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Pakistan's Bloody Thursday: Three Days Of Mourning For More Than 100 Killed



KARACHI/QUETTA/SWAT - Pakistan has declared three days of mourning after a string of bombings killed more than 100 people, while nine others died in separate shootings.

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Photo: CIA via Wikipedia

In the northwest city of Quetta, a suicide bomber entered a snooker club on Thursday that was close to a police station and a Shia mosque. As soon as the blast went off, the building collapsed. As rescue teams and reporters rushed to the scene, a second blast went off.

More than 80 people died and more than 120 were reported injured. Al Jazeera reports that Lashkar-e-Jhangvi, a Sunni Muslim extremist group, has claimed responsibility for the double bombing.

According to The Lahore Times , included in the death toll are four police officers, four rescue workers, a camera man and a news agency photographer.

A senior government official told the BBC that he believed the bombings were the group's reaction to incidents on Wednesday when a Sunni cleric was killed, and arms and ammunition were seized from a suspected Lashkar-e-Jhangvi hideout.

Another explosion at a religious gathering north of Peshawar, in the Swat Valley, killed 25 and wounded at least 70. The explosion occurred during a Muslim leader's speech where 1,500 people were gathered. The Lahore Times says that 25 kilograms of explosive material was used.

In addition to the explosions, nine people were shot in separate incidents in Karachi, the southern seaport and Pakistan's largest city.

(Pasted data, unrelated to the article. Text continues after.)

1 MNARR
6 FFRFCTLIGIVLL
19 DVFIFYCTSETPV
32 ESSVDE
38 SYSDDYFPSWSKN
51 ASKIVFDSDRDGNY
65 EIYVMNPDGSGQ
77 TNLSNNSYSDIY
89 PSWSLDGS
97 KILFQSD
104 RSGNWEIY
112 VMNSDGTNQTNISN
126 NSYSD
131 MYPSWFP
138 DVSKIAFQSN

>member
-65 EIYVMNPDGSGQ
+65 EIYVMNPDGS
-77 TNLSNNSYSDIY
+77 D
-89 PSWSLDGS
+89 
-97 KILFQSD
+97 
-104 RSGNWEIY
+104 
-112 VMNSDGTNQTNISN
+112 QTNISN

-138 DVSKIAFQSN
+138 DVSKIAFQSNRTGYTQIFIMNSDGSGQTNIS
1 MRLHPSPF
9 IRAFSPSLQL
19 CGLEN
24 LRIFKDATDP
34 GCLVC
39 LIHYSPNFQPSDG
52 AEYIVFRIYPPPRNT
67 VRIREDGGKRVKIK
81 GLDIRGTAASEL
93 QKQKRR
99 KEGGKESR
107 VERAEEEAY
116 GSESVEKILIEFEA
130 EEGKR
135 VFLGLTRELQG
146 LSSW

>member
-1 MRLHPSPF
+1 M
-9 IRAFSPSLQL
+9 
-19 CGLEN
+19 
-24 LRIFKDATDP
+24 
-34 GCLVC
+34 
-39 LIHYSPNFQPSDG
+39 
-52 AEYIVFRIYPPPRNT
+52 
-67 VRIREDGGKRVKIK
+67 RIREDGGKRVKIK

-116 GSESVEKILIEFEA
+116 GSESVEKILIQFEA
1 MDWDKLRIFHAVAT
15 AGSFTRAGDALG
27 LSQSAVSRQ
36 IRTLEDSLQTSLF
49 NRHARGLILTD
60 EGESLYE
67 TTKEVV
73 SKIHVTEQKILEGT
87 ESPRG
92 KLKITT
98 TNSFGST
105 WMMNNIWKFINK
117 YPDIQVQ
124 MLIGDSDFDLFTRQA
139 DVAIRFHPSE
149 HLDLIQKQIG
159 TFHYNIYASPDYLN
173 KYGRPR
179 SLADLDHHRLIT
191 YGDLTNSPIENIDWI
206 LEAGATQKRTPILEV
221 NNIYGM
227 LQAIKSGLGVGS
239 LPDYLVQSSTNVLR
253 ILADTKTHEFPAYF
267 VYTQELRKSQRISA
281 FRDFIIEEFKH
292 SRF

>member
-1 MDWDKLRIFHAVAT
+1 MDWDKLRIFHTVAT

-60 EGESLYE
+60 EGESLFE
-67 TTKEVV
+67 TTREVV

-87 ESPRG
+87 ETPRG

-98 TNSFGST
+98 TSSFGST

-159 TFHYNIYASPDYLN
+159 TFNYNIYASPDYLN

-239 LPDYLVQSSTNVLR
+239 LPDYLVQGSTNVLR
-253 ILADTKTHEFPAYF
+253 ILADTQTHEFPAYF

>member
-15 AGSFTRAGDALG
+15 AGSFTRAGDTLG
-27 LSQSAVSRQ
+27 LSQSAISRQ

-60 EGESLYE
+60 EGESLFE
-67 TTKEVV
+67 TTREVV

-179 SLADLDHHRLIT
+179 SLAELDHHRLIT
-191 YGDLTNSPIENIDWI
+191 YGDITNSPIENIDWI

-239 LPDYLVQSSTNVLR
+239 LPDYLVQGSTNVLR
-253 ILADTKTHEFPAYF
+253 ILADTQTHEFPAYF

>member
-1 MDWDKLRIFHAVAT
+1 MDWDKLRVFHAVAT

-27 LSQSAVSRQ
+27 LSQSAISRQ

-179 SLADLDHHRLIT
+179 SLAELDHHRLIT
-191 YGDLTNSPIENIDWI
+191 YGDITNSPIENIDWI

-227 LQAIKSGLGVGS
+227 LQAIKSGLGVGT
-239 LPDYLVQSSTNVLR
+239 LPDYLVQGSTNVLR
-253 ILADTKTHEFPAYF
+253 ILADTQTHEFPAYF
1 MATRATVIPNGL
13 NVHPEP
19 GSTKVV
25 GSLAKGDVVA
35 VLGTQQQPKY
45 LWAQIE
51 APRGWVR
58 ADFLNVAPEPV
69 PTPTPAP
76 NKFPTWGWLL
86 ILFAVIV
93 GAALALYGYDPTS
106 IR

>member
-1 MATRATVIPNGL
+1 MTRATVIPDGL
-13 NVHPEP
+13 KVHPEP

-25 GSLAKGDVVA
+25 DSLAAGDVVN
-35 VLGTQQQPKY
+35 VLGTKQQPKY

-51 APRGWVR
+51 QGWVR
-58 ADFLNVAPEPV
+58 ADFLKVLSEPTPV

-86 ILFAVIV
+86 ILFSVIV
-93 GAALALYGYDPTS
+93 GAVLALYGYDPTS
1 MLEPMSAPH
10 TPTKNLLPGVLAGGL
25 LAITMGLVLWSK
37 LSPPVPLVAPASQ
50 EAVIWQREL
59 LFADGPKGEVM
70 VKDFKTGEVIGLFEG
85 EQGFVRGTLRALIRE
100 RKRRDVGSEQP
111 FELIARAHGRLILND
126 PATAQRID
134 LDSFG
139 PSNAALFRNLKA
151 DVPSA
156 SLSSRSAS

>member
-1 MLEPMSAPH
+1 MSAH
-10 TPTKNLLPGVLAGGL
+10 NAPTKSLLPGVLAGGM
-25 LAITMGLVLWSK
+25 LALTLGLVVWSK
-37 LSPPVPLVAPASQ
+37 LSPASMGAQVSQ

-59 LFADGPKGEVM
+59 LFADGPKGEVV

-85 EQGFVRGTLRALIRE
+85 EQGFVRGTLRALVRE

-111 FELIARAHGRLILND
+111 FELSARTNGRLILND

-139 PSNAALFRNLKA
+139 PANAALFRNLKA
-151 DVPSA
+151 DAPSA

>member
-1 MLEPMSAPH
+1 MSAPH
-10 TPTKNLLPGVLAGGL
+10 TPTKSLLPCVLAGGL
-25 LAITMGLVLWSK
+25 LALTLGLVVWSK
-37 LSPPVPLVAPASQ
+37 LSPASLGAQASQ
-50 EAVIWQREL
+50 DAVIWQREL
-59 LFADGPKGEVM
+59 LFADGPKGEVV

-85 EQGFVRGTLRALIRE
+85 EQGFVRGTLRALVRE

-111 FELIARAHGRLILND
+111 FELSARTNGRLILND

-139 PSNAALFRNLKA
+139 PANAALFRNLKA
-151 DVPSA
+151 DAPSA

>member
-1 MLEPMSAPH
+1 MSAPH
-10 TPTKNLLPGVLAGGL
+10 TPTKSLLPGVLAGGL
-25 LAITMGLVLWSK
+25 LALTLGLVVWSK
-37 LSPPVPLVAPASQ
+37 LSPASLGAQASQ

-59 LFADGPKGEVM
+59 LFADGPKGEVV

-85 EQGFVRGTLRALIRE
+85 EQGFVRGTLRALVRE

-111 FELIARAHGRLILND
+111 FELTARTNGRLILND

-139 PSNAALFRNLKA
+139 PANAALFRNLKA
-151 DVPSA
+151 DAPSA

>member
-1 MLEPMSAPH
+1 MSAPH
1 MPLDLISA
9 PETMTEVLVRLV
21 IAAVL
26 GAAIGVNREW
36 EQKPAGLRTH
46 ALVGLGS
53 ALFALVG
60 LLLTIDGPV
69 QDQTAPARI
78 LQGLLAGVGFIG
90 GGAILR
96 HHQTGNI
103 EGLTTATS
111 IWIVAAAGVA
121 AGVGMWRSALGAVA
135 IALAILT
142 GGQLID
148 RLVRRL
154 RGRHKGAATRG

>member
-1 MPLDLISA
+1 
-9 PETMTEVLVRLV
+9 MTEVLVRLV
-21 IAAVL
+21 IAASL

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Milei Elected: Argentina Bets It All On "Anything Is Better Than This"

The radical libertarian Javier Milei confounded the polls to decisively win the second round of Argentina's presidential elections; now he must win over a nation that has voiced its disgust with the country's brand of politics as usual.

Javier Milei at a campaign rally

Eduardo van der Kooy


BUENOS AIRES — Two very clear messages were delivered by Argentine society with its second-round election of the libertarian politician Javier Milei as its next president.

The first was to say it was putting a definitive end to the Kirchner era , which began in 2003 with the presidency of the late Néstor Kirchner and lasted, in different forms, until last night.

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The second was to choose the possibility, if nothing else, of a future that allows Argentina to emerge from its longstanding state of prostration. It's a complicated bet, because the election of the candidate of Libertad Avanza (Liberty Advances) is so radical and may entail changes to the political system so big as to defy predictions right now.

This latter is the bigger of the two key consequences of the election, but the voters turning their back on the government of Cristina and Alberto Fernández and its putative successor, (the Economy minister) Sergio Massa, also carries historical significance. They could not have said a clearer No to that entrenched political clan. So much so that they decided to trust instead a man who emerged in 2021 as a member of parliament, with a weak party structure behind him and a territorial base no bigger than three mayors in the Argentine hinterland.

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